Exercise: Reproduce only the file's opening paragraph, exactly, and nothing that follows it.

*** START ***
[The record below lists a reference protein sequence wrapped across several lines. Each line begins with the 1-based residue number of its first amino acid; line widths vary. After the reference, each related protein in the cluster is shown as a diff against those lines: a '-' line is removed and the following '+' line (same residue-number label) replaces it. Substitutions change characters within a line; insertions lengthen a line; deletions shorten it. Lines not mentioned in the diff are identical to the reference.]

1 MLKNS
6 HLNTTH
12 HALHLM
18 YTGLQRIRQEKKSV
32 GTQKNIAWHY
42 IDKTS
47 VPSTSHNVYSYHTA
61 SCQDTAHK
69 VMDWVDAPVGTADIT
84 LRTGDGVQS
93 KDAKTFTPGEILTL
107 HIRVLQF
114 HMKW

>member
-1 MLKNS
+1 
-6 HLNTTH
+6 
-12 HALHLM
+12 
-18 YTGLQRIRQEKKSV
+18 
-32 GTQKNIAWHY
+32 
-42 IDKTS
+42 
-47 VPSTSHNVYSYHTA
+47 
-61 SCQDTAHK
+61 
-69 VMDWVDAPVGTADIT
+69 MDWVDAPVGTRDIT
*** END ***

[The record below lists a reference protein sequence wrapped across several lines. Each line begins with the 1-based residue number of its first amino acid; line widths vary. After the reference, each related protein in the cluster is shown as a diff against those lines: a '-' line is removed and the following '+' line (same residue-number label) replaces it. Substitutions change characters within a line; insertions lengthen a line; deletions shorten it. Lines not mentioned in the diff are identical to the reference.]